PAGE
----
Volunteers to plant over 100 trees after 2019 tornados destroy Miami Valley treescapes

This Arbor Day, volunteers with the RETREET program arrived in the Miami Valley to continue their years-long effort of re-planting trees in areas impacted by the 2019 Memorial Day tornadoes.

This time their focus is in Green County.

>> PHOTOS: Volunteers to plant over 100 trees after 2019 tornados destroy the Miami Valleys treescape

News Center 7′s Xavier Hershovitz was in Beavercreek Friday, and they prepared to plant Saturday.

The day started by unloading nearly 200 trees from a truck and separating them by tree type.

“We lost just over 1,100 large trees,” Rick Inman said.

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Inman is the Operations Manager for Greene County Parks. He says at Russ Nature Reserve, they lost more than 1,100 trees in the Memorial Day tornadoes in 2019. Many of them had been in the park for more than 50 years.

“It’ll restore the treescape. It’ll look more like a park instead of a park that’s had a tornado go through it,” Inman said.

Keep America Beautiful RETREET program will plant 50 trees at Russ Nature Center as part of their fourth replanting event this weekend.

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“The rest of them will actually be planted throughout the Beavercreek area and all the way west into Dayton,” Inman said.

A total of 140 trees will be planted in Beavercreek, Harrison Township, Riverside, and Dayton in addition to the 50 trees at Russ Nature Center, according to RETREET.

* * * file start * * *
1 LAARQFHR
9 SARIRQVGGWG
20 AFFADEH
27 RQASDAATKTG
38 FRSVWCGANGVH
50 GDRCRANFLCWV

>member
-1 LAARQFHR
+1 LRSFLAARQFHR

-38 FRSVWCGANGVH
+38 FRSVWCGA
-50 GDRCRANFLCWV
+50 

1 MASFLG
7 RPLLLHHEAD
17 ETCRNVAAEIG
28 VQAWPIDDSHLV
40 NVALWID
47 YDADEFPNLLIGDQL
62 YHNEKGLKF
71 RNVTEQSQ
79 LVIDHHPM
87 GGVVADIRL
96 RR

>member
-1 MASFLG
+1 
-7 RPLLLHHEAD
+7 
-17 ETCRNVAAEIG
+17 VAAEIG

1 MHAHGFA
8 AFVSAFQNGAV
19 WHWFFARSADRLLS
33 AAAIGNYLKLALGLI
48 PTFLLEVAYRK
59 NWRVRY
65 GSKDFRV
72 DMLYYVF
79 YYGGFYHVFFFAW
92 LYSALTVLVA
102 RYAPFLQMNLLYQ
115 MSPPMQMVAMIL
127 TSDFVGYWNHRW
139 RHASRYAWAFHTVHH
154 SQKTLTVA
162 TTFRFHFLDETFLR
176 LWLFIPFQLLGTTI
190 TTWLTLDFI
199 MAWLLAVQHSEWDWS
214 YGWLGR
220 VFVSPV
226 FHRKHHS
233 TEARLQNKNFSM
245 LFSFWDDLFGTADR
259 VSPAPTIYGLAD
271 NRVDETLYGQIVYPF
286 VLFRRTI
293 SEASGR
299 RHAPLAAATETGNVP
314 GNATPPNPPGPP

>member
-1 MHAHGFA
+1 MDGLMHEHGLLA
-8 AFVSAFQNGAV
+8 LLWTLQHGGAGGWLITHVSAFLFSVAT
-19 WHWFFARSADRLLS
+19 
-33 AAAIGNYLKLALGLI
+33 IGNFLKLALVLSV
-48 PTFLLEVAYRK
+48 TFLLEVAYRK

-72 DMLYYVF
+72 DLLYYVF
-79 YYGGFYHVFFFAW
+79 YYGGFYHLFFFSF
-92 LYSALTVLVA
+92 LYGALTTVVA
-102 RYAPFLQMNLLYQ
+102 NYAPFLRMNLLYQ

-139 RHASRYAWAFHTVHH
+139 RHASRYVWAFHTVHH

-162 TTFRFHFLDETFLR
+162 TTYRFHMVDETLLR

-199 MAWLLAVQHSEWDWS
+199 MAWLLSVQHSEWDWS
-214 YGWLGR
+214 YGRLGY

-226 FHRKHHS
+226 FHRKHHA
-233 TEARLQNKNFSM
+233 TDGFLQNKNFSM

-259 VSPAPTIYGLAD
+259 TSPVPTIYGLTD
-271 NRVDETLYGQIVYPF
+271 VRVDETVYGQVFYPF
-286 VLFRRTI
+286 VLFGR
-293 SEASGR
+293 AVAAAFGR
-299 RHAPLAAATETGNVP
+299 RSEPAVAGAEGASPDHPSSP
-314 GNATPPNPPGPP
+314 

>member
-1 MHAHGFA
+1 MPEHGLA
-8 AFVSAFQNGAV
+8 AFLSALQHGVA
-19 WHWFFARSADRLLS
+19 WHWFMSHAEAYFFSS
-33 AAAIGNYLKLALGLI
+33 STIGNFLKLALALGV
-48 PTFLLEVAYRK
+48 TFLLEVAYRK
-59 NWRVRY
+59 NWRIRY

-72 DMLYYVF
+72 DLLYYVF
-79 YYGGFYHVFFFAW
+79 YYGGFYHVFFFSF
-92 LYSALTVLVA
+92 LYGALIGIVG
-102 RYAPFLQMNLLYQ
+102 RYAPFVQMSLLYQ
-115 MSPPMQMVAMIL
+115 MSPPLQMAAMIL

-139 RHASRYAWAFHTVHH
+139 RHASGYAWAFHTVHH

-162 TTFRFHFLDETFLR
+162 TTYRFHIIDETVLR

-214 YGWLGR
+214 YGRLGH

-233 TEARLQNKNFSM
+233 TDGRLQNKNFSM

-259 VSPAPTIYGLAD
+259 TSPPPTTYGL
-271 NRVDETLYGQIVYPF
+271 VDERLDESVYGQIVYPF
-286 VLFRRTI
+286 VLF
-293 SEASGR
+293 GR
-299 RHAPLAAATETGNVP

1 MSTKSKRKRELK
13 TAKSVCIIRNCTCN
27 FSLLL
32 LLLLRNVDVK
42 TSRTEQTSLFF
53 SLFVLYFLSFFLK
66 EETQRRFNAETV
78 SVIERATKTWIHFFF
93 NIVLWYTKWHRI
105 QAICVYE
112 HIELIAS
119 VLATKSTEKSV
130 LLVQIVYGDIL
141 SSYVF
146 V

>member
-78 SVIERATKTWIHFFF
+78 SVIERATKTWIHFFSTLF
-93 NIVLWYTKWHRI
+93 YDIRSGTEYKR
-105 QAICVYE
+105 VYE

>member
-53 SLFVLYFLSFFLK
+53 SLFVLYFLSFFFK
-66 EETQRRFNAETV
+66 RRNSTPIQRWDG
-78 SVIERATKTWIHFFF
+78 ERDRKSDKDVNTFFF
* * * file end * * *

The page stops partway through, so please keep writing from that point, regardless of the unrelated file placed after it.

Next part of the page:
“It lets people know they haven’t been forgotten about,” Grady McGahan with Keep American Beautiful said.

On top of the environmental healing, Grady says it is healing for the community, too, as seeing those tornado-mangled trees.

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“That is a constant reminder so planting these trees again it is a symbol of hope,” McGahan said.

You can also help bring that symbol of hope to the Miami Valley.

“We do need volunteers. We are going to be meeting here at Russ nature reserve tomorrow at noon,” McGahan said.

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No experience is required; they will provide all the tools and show you how to plant.

“It’s really a meaningful experience,” McGahan said.

If you want to volunteer and help RETREET plant any of these nearly 200 trees, you can do so by signing up on the RETREET website.